After being asked by TMZ whether or not she’d be playing the part of Green Lantern, Michelle Rodriguez thought that was “the dumbest thing [she’d] ever heard. Because of this whole ‘minorities in Hollywood’ thing. It’s so stupid….stop stealing all the white people’s superheroes. Make up your own.“
Fans took to social media in response to Rodriquez’s comments. Of course, she posted a video on Facebook clarifying her statement she made Friday night.
Here is a quote from her video:
What I really meant was, ultimately, at the end of the day, there’s a language. And the language that you speak in Hollywood is successful franchise. And I think that there are many cultures in Hollywood that are not white that can come up with their own mythology…instead of trying to turn a girl character into a guy or instead of trying to turn a white character into a black character or Latin character, I think that people should stop being lazy, and that people should actually make an effort in Hollywood to develop their own mythology.
Let me be the first to say that I admire Rodriguez for taking roles that many women probably either wouldn’t take or wouldn’t be cast in. But what Rodriquez fails to realize is that there really aren’t “many cultures in Hollywood that are not white.” I have yet to see accurate depictions of Asians, Middle Easterners, Africans, Hawaiians, Native Americans, Aboriginals and other POC in major, big-budget films. The sad fact is that we don’t see many people of color being cast as major characters. In a Time Magazine interview, Fresh Off The Boat star Constance Wu talks about how important it is “to see Asians in those leading roles because it changes…the anglo-heteronormative status of TV.” Having a few people of color in a movie is not diversity, it’s tokenism.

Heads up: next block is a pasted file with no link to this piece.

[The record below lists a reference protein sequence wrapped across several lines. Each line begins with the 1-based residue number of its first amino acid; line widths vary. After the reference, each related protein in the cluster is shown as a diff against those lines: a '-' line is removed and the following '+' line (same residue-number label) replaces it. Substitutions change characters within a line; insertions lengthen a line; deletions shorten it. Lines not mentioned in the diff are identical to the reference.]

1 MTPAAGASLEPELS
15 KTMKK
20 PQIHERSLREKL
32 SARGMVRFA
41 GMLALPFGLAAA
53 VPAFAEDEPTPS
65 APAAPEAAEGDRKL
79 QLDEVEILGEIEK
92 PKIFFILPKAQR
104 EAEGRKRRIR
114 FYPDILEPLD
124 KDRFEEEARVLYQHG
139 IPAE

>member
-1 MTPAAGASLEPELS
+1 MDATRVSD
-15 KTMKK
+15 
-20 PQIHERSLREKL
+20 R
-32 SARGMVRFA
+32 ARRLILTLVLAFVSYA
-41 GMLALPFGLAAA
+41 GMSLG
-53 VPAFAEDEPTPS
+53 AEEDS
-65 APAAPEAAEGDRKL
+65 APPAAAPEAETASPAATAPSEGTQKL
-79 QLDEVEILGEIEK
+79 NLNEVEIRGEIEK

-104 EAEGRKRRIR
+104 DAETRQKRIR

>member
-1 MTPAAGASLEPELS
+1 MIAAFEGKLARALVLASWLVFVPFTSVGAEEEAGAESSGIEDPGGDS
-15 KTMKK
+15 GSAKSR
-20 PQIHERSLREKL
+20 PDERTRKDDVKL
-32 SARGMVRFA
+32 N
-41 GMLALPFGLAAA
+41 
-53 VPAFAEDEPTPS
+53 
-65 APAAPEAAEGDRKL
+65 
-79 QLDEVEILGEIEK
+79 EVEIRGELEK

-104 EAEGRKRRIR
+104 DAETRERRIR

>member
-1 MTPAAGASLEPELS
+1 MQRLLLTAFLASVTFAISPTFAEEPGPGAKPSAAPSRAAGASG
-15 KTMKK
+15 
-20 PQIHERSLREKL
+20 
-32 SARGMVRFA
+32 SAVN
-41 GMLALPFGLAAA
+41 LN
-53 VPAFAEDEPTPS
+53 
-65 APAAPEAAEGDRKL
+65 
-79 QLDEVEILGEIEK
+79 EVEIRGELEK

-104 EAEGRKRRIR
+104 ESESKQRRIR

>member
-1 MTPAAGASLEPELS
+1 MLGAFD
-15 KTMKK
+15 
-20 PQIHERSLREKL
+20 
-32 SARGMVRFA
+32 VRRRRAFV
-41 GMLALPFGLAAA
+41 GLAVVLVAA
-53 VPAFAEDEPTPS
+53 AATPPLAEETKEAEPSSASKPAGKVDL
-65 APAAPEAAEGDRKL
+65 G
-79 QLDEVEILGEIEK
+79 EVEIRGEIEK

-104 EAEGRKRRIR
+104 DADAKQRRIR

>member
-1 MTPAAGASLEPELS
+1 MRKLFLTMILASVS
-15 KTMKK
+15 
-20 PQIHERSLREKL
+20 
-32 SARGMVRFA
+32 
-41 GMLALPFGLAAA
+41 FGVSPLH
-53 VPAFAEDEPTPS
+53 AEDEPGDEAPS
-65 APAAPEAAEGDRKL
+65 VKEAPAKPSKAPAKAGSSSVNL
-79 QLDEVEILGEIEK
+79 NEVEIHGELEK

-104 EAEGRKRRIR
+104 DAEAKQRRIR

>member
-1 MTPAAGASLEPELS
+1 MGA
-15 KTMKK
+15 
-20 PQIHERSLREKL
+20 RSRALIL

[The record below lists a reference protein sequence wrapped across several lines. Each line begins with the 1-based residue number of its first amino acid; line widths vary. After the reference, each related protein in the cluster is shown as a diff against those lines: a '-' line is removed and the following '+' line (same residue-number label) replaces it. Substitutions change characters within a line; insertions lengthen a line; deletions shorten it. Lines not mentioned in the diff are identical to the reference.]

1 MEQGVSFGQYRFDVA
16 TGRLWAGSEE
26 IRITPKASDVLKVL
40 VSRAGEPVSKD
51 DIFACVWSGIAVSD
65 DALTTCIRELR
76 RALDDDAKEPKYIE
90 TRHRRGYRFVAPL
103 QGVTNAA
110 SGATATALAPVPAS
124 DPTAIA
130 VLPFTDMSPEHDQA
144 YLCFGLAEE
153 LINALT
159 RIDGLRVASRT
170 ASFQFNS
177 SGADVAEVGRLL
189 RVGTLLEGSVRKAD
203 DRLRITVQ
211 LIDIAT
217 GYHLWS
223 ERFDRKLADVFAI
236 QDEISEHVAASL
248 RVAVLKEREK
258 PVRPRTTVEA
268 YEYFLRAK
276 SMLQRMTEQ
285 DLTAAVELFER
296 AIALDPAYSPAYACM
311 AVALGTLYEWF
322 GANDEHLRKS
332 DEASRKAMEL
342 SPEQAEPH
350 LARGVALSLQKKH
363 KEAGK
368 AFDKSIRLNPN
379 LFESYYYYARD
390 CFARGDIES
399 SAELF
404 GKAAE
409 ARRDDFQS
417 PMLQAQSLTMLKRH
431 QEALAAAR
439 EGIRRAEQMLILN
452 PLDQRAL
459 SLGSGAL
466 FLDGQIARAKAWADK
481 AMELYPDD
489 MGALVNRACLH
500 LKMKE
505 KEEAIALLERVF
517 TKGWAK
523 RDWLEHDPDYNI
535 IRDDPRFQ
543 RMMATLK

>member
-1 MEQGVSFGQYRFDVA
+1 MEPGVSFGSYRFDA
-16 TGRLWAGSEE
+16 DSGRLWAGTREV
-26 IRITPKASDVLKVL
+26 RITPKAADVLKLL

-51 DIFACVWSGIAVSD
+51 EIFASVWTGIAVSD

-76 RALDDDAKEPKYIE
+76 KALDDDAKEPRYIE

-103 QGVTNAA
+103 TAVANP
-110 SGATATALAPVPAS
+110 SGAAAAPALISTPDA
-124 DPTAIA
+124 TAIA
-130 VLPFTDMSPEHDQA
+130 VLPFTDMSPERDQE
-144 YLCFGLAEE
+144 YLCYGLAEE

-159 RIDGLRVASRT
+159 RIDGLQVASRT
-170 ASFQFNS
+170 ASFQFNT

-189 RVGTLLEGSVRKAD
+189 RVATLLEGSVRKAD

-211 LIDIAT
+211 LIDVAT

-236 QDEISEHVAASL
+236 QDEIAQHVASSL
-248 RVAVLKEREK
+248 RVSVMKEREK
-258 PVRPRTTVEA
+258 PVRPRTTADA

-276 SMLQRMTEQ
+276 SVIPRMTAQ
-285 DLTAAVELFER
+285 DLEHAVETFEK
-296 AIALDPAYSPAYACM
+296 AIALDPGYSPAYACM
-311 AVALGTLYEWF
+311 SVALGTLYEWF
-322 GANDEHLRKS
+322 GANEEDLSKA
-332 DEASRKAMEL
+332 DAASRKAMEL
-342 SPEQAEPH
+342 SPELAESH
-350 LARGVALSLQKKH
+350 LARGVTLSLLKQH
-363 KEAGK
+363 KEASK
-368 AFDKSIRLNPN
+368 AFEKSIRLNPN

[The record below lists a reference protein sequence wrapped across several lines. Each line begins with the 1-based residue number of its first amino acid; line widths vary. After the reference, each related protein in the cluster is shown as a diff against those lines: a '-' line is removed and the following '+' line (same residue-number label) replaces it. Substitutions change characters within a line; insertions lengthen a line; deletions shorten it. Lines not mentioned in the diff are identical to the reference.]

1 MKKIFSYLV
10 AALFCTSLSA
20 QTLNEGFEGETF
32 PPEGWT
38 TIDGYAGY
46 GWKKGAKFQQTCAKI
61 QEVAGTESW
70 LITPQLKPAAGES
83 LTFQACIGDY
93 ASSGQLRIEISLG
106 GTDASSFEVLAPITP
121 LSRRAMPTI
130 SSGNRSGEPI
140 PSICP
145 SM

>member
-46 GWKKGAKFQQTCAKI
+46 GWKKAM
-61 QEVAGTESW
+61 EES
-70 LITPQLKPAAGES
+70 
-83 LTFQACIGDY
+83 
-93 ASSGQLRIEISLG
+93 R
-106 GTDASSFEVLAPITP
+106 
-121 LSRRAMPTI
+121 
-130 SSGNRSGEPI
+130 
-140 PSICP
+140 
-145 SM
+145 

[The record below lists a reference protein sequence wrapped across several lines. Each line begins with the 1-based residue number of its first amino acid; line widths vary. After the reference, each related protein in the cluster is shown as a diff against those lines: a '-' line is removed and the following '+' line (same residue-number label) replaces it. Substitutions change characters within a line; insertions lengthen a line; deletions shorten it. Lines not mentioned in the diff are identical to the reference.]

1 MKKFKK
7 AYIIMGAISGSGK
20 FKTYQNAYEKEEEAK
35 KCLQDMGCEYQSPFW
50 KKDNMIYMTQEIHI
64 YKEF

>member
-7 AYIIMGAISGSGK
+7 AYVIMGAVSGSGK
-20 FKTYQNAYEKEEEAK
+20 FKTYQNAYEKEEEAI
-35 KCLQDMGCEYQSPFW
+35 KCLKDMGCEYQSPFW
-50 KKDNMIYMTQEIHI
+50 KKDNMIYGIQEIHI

Throughout the centuries, people of color have created long and rich histories of storytelling. However, these story lines have not been adequately embraced by Hollywood. The underrepresentation of people of color in comics doesn’t stem from “laziness” on the artists’ part. There are plenty of comics that do an awesome job at illustrating diversity, including the
cartoon Spider Stories by Nigerian-American brothers John and Charles Agbaje.
In regards to comic-based films, recreating traditional superheroes into figures that people of color can relate to is not “stealing,” it’s a cultural cohesion vital to sustaining diversity. While superheroes are fictitious, thriving in a world of crime and chaos, they often create racial discourse in pop culture. So until the billion-dollar movie franchises in Hollywood can get it together, America can’t claim to be a melting pot.